Lead author Helga Zoega, a post-doctoral fellow of epidemiology at Mount Sinai's Institute for Translational Epidemiology, and colleagues at Mount Sinai School of Medicine and University of Iceland analyzed data from the Icelandic Medicines Registry and the Database of National Scholastic Examinations.
The study involved 11,872 Icelandic children born in 1994 to 1996. The children started medication for ADHD at different times between fourth- and seventh-grades.
The findings, published in the journal Pediatrics, showed children who began drug treatment within 12 months of their fourth-grade test declined 0.3 percent in math by the time they took their seventh-grade test, compared with a decline of 9.4 percent in children who began taking medication 25 to 36 months after their fourth-grade test.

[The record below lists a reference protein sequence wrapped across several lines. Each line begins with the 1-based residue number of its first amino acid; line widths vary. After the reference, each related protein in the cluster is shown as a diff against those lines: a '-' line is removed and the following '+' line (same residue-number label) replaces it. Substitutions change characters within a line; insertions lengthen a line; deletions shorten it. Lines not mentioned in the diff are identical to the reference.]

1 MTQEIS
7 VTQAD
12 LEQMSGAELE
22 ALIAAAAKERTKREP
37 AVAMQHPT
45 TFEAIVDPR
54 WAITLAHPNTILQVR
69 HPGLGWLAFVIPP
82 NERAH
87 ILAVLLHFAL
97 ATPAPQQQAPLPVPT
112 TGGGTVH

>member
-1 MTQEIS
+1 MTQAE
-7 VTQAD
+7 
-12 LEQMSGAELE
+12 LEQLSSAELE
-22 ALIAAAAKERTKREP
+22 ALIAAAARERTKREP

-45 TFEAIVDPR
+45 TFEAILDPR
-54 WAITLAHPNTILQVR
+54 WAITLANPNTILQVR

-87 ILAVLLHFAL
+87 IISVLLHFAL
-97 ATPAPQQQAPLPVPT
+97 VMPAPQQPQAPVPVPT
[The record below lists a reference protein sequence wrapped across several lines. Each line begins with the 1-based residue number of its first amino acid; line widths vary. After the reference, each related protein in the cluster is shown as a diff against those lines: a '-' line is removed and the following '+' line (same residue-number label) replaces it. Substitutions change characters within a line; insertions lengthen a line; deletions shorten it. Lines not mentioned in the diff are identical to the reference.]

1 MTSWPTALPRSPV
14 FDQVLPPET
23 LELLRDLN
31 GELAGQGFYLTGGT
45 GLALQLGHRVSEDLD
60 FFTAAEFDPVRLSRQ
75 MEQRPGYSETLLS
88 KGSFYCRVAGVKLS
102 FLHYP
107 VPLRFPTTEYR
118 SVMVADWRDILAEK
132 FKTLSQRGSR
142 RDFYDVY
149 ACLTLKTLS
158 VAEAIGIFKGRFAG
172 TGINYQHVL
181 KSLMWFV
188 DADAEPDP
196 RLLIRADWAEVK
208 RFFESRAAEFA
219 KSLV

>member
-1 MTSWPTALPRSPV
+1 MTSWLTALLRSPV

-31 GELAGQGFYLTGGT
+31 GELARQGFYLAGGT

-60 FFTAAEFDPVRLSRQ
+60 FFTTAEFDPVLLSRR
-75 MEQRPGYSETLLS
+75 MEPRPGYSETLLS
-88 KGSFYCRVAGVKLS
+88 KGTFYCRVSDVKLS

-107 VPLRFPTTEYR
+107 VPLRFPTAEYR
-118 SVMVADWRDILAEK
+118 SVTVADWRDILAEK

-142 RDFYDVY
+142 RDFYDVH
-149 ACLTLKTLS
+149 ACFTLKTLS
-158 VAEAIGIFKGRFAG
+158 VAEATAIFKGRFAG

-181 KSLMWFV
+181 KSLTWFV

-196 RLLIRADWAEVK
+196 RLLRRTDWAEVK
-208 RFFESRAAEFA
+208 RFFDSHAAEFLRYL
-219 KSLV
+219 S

"Children who began taking medications immediately after their fourth-grade standardized tests showed the smallest declines in academic performance," Zoega said in a statement. "The effect was greater in girls than boys and also greater for children who did poorly on their fourth grade test."